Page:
When you think of cold temperatures and snowfall, you rarely think “hey, what a great opportunity to snap some portraits of my friends.” Most of us are a slave to the notion that cloudy weather equals bad photography. We somehow believe the color will be washed out or everything will look gray. Not so my friends. I want to challenge that idea and show you why a snowy day can yield some pretty fantastic results.
What is so great about snowy days?
It has everything to do with the light and its intensity. On a sunny day, the light comes from one direction and one direction alone. It’s very intense, and you have no control over it. If you don’t like what it’s doing, you have to bring a bunch of fancy flash equipment to cancel it out. Now most of us don’t want to put in a ton of time setting up something elaborate, so we just go with whatever opportunities the light presents to us. If you don’t work with the sun, you get harsh shadows and intense lines on your subject’s face.
On a snowy day, it’s a completely different story. The light is bouncing all over the clouds, the snow, and everything around you. It doesn’t really matter which side you shoot your subject from because the light is even on all sides. If it’s really snowing, you’ll have a hard time finding shadows anywhere. The world is one big soft box for you to enjoy.
What else does snow do?
If the snow is still falling, it can create some interesting foreground action. That’s why I prefer to set the aperture on my camera no higher than F5.6. The decreased depth-of-field makes the foreground and background a little more blurry, drawing emphasis to your subject. If you have a point-and-shoot camera, just switch on over to portrait mode. You might not be able to get the same amount of foreground blur, but it works better than simply shooting in automatic mode.
You do have to be careful about getting too much snow in the foreground. When it’s positively dumping outside, the snow can become a huge distraction to your subject’s face. I prefer to shoot during a light to medium snowfall where there’s just enough snow for it to be interesting but not so much that it practically covers up your subject’s face.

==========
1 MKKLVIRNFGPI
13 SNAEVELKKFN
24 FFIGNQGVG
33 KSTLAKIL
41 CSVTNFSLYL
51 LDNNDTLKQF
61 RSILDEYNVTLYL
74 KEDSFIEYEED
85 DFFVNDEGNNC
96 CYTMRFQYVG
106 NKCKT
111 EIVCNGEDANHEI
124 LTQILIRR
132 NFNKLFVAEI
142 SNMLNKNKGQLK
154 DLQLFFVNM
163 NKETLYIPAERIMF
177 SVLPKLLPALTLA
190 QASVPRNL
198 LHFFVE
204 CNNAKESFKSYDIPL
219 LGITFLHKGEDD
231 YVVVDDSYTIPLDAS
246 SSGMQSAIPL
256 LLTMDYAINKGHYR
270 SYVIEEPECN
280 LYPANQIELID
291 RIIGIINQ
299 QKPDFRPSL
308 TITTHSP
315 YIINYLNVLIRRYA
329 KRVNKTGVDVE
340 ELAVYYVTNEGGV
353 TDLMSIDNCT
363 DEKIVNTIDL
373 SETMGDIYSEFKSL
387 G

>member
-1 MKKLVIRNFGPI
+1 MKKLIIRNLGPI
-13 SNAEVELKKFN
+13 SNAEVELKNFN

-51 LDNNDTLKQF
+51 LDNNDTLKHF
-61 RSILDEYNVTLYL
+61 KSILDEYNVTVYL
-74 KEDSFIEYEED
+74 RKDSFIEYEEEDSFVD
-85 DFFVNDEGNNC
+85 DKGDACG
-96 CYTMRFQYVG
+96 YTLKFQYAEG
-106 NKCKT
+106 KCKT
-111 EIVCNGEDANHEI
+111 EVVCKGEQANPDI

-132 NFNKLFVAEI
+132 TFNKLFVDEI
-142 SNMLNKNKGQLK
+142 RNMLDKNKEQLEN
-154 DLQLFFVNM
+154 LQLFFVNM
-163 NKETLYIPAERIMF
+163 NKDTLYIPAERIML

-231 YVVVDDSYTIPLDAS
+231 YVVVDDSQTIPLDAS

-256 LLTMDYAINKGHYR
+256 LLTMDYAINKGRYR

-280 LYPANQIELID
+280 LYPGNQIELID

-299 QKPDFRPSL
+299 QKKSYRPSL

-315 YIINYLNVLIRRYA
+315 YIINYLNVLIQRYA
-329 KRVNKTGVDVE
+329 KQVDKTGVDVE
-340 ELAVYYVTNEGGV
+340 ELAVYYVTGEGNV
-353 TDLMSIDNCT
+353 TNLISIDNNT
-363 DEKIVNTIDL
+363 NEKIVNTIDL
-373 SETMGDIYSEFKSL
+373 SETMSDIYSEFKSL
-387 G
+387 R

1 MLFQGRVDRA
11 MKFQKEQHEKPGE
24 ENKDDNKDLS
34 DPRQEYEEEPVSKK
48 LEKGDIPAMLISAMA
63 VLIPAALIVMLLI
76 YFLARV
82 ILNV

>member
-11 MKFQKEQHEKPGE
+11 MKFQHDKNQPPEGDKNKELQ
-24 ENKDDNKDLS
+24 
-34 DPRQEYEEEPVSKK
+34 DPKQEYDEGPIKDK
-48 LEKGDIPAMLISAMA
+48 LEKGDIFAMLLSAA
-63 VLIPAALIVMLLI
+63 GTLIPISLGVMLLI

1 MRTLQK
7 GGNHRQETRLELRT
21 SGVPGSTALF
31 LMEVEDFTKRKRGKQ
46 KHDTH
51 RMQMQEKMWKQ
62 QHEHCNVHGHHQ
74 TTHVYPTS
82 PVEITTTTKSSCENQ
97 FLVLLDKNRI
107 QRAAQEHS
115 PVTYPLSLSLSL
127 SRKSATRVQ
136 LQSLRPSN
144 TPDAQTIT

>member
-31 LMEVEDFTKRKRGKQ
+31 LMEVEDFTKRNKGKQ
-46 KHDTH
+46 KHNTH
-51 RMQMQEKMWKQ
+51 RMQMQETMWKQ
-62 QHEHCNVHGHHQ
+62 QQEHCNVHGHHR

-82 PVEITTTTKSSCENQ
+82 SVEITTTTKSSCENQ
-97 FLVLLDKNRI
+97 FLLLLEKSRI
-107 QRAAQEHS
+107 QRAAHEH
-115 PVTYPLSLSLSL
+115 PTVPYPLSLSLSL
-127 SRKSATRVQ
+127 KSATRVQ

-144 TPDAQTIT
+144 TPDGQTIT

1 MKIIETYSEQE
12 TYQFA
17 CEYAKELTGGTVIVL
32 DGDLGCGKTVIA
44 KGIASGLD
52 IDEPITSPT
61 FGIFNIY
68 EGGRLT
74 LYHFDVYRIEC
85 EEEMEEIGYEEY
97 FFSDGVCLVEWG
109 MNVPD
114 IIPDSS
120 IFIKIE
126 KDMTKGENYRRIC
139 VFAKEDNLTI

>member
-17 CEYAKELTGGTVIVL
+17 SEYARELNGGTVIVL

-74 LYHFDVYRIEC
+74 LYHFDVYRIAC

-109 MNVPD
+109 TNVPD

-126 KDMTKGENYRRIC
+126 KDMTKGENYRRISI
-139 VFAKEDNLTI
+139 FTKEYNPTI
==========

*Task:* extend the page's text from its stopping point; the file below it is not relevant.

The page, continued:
Making snow look white
There’s a funny thing about snow. Your camera doesn’t quite know what to do with the stuff. It’s so darn white that it makes your camera think the entire scene is really bright. So what does your camera do? It notches down the brightness of the scene, making your snow turn a bland shade of gray. Nobody wants that. To fix it, you’re gonna need to adjust some camera settings.
If you have a point and shoot camera, this is a super easy change. Chances are you’ve got a “snow mode” to handle these sorts of situations. Just switch over to that, and your problems are solved.
If you have a digital SLR, it gets a bit more complicated (but it’s still worth it!). You’ll need to adjust your camera’s exposure value settings. You can usually find the switch next to your shutter button denoted by a +/- sign. If you are in programmed automatic mode, you can hold down the button and twist horizontal dial from side to side to adjust your exposure value settings. For snow, I generally go with a +2 e.v.
What does this do for you? In a nutshell, it tells your camera to expect the scene to be a little more bright than usual. It will make snow look white by allowing more light into your camera. If you’re shooting manual mode, you don’t have to worry about exposure value. In that case, you are the one who is deciding how much light to let in by choosing the shutter speed and ISO speed settings. Keep looking over your photos in the LCD to see if the snow looks white enough, and always try the same shot at multiple shutter speed values.
Where to shoot
The world is your oyster when it’s snowing. Literally anything will work because it’s like you’ve got reflectors setup everywhere! Just make sure you follow some general rules when it comes to picking a background. Ask yourself:
Is my background distracting? Sometimes it’s better to go with a blank white snowbank than a building or something with sharply defined lines.
Does my background add value to the shot? Does it emphasize a theme you’ve got going? Do the colors work with the clothing your subject is wearing?
Those are a few things to think about. The nature of portraits is to show your subject up close and personal, so you won’t want too much of the background showing. Otherwise it becomes the main emphasis. Go with something that lightly compliments your subject, and enjoy the amazingly soft light you’ve get to work with.
Yes, I know it’s cold outside. I know you can’t wait to grab that cup of hot cocoa. But if you’re patient, I promise you that you’ll get some of the best portraits of your life. Sometimes mother nature provides you with a free professional photography studio. Take advantage of it!
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